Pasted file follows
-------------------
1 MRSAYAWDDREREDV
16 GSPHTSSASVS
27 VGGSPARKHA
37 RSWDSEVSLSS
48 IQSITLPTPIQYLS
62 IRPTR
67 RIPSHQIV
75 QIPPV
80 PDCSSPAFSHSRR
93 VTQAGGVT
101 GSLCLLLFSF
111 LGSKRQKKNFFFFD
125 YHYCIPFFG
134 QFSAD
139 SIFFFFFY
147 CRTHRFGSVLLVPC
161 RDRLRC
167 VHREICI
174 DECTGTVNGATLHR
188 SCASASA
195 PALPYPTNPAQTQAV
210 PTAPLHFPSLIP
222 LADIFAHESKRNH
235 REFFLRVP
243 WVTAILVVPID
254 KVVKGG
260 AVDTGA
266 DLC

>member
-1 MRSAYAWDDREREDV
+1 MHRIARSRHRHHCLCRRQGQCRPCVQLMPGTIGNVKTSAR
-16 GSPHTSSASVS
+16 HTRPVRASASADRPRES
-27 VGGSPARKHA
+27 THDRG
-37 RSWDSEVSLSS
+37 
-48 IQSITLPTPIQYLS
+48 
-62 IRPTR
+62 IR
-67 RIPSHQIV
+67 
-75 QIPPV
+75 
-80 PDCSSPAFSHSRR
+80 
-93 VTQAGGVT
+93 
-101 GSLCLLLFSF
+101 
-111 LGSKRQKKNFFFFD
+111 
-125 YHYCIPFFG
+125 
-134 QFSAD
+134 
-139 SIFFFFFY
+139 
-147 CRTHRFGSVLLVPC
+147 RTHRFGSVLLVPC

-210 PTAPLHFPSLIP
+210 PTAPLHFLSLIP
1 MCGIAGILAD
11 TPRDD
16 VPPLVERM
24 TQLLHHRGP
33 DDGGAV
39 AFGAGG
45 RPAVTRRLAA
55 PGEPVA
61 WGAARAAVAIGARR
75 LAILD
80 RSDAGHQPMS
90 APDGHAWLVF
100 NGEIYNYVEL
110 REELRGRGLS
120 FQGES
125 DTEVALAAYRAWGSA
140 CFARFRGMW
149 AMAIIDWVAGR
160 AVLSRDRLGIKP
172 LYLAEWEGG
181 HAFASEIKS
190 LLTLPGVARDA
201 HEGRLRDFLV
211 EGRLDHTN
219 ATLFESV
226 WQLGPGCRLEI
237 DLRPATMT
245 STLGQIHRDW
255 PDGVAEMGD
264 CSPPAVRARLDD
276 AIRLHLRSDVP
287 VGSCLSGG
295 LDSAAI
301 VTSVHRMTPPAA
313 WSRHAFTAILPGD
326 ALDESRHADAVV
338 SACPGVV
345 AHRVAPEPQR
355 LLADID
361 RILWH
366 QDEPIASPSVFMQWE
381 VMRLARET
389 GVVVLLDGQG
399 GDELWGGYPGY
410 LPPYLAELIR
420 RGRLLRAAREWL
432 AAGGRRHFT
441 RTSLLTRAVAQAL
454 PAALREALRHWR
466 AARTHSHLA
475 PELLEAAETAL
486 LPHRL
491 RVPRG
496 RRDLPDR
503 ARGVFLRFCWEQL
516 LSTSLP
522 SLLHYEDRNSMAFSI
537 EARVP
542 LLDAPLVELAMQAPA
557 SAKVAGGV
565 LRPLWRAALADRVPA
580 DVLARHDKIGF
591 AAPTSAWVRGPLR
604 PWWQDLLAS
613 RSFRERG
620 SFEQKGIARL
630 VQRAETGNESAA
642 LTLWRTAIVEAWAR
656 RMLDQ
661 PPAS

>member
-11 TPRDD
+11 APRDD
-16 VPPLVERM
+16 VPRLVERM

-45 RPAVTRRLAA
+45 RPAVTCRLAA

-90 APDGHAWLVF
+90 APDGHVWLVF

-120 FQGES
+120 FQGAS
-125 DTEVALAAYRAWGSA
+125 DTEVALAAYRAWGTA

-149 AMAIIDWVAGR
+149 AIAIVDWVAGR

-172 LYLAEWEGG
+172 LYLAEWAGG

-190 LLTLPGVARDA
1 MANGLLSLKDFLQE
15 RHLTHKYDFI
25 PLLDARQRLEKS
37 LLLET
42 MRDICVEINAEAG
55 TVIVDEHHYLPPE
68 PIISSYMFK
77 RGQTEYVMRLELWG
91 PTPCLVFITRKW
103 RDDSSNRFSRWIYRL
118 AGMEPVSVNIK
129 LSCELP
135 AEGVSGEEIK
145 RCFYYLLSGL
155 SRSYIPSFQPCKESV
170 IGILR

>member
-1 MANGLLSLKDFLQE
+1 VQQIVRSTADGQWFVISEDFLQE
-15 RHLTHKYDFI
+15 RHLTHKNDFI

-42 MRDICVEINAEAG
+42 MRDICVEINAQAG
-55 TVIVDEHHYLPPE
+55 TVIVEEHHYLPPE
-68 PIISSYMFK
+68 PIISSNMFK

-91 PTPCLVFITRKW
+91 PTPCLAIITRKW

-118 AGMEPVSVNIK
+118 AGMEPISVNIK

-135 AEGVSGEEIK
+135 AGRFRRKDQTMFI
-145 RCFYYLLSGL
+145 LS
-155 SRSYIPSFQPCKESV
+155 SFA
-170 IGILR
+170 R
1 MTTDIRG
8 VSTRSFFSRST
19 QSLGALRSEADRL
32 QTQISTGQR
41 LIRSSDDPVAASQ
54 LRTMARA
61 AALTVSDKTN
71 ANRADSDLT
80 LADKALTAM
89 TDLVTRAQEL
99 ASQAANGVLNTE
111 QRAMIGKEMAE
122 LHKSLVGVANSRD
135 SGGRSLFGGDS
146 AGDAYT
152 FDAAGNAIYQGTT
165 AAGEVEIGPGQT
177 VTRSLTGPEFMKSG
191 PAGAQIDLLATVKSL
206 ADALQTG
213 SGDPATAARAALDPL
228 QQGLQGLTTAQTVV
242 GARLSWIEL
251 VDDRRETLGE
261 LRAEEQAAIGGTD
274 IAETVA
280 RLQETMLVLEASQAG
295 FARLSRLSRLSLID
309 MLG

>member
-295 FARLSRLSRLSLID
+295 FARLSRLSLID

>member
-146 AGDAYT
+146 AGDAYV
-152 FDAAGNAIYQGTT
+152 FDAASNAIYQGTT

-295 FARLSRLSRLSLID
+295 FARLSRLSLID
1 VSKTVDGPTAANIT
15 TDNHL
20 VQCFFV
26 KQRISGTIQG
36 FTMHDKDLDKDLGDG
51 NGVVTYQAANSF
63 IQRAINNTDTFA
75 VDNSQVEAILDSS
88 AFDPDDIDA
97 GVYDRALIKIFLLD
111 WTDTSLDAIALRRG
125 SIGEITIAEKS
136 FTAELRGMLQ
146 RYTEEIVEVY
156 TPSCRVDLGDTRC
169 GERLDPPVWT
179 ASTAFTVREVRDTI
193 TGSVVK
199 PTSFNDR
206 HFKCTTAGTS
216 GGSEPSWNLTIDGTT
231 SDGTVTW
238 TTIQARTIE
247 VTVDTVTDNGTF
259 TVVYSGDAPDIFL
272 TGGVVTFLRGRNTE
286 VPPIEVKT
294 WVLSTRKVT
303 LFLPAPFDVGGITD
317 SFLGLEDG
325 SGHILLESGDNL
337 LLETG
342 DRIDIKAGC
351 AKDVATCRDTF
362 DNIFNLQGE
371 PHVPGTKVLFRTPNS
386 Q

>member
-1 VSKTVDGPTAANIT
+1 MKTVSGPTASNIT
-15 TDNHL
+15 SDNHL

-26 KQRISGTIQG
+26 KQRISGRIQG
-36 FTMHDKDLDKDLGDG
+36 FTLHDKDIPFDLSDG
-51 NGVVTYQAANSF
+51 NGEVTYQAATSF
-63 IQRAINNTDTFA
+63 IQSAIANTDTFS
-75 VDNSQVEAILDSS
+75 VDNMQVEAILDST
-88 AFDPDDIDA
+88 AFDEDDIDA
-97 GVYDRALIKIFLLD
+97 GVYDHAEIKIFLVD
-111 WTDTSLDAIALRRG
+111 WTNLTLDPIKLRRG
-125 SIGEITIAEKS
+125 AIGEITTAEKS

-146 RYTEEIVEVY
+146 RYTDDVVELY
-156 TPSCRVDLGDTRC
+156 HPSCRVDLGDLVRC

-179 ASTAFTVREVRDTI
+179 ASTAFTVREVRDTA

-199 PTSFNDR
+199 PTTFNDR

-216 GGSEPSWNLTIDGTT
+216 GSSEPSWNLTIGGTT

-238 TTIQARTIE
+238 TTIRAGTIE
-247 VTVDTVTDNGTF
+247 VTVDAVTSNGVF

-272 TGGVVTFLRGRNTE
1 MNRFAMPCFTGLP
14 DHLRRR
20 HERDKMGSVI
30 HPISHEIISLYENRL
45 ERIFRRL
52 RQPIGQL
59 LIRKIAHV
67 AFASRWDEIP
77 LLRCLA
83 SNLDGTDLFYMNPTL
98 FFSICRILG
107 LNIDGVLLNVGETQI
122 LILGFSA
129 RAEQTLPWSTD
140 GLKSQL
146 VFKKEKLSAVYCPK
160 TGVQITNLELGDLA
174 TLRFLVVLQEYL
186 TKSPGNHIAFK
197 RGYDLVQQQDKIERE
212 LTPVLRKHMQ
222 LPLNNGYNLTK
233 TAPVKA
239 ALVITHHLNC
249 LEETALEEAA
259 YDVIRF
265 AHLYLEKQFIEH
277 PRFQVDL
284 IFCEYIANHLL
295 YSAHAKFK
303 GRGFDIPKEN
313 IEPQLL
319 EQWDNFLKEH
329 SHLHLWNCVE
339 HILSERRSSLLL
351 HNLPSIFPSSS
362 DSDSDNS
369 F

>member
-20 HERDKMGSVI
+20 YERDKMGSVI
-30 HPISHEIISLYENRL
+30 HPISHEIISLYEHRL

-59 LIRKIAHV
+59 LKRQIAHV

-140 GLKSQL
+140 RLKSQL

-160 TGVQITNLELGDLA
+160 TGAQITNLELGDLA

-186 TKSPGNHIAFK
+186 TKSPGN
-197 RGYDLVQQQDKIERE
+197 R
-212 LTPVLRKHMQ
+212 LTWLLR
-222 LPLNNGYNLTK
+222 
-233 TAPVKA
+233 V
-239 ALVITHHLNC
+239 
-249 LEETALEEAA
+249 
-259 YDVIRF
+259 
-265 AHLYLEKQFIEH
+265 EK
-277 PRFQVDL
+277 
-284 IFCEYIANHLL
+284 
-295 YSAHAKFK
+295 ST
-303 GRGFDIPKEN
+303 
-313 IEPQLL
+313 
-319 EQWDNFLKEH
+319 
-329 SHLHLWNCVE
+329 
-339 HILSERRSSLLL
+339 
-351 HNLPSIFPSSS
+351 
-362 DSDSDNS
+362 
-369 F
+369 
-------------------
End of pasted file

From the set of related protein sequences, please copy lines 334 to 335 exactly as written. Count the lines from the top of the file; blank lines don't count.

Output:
295 YSAHAKFK
303 GRGFDIPKEN